View Content #25246

Content Type4
TitleCommunity Exploration Technique

This activity is designed to engage language learners in community-based learning of language. It is appropriate for all levels of language learners, though some steps may require scaffolding in the L1 for less proficient learners. Ideally, this activity would be repeated throughout a course of study.

Objectives: Students will be able to:

  • Collect evidence of a targeted language function in a target language community
  • Analyze evidence to understand a particular language function
  • Practice the language function

Modes: Any (Depending on the language function at hand)

Materials: A tool (e.g., journal, digital file repository, or field notebook) for documenting observations


  1. Before teaching, establish an evidence collection repository for learners in which they can document their observations of target language functions with words, images, and any other media as appropriate. Ideally, they will choose their own tool(s) for documentation, but some educators may find it more appropriate for their classroom contexts to require a specific tool such as a composition notebook or a Google Drive folder.
  2. Provide explicit instructions to students in which you explain that their goal will be to gather evidence related to a target language function in a specific community, analyze that function, and then practice it. If appropriate for your context, explain that this process will be repeated throughout the school year.
  3. Identify the first language function that students will observe and/or the targeted community in which they will observe it. The language function might be greetings, leave takings, storytelling, or anything else that fits within your classroom curriculum. The targeted community could be a local community within a specific context, like restaurants where the target language is spoken, or an online community like a social media platform or gaming community in which the target language is used.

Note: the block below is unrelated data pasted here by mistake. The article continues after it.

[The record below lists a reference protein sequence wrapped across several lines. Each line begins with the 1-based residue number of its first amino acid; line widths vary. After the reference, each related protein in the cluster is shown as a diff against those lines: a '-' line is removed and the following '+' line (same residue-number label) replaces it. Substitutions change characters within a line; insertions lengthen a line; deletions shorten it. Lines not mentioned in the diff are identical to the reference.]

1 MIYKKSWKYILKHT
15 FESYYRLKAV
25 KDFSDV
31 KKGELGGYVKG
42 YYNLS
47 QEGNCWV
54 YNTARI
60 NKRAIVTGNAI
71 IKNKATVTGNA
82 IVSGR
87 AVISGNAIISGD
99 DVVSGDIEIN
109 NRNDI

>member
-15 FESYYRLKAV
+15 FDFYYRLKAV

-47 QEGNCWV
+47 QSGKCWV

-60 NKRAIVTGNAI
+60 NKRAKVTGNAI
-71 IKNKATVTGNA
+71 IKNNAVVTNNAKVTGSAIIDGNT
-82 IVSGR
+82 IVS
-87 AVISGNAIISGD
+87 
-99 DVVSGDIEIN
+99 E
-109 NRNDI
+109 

4. Model evidence collection of a targeted language function for the class by searching online sources like YouTube videos, massively multiplayer online games (MMOGs), or simulating observation techniques in a local community and documenting what is observed with screen shots, videos, images, and notes regarding observations.
  5. Allow learners to conduct and document their own observations. This might require internet search time, gameplay, and/or a field trip to a local community.
  6. Model evidence analysis for learners by highlighting distinct analytical approaches. These might involve thinking routines (, comparative analysis techniques (like Venn Diagrams), or even color coding transcripts to find and highlight language patterns.
  7. Allow learners to practice evidence analysis with the artifacts they have collected. Use this time to have learners get into groups and analyze together and give one another feedback on their conclusions regarding the target language function in the target community.
  8. Model practice with learners. Engage in the target language yourself and document that engagement with recordings, photos, or screen shots.
  9. Help learners practice and document their engagement as well. This step might involve a field trip to the local community or could involve engagement in an online community or in a community via video conferencing or other communication platform.
  10. Protect time for reflection in which learners consider their ability to understand and engage in the target language function and set goals either further refinement and exploration or for acquiring additional language functions.


  • As this activity highlights, it is necessary to model the evidence collection, analysis, and practice of the language function practice for learners. As such, most teachers will likely want to specify both the language function and community/context in which the language is used. After modeling, however, it is recommended that learners be granted as much autonomy as is possible and allowable within the curriculum. For example, while learners may absolutely have to study how to describe one’s self and cannot choose the targeted function in that case, their choice of community and context could lead to an incredible depth of understanding for the class as a whole provided that individual learners explore the function in a breadth of contexts/communities (describing one’s self is very different in a social media profile than it is when someone meets a classmate for the first time, for example).
  • As learners continue their explorations, remind them to engage in language functions in a variety of modes.
  • Allow learners to explore the targeted language functions in the communities that they find most salient. Such autonomy will likely increase the relevance of language learning and promote retention in language coursework.
SourceCASLS Activity of the Week
Inputdate2018-06-07 09:27:14
Lastmodifieddate2018-06-11 03:45:54
ExpdateNot set
Publishdate2018-06-11 02:15:01
Displaydate2018-06-11 00:00:00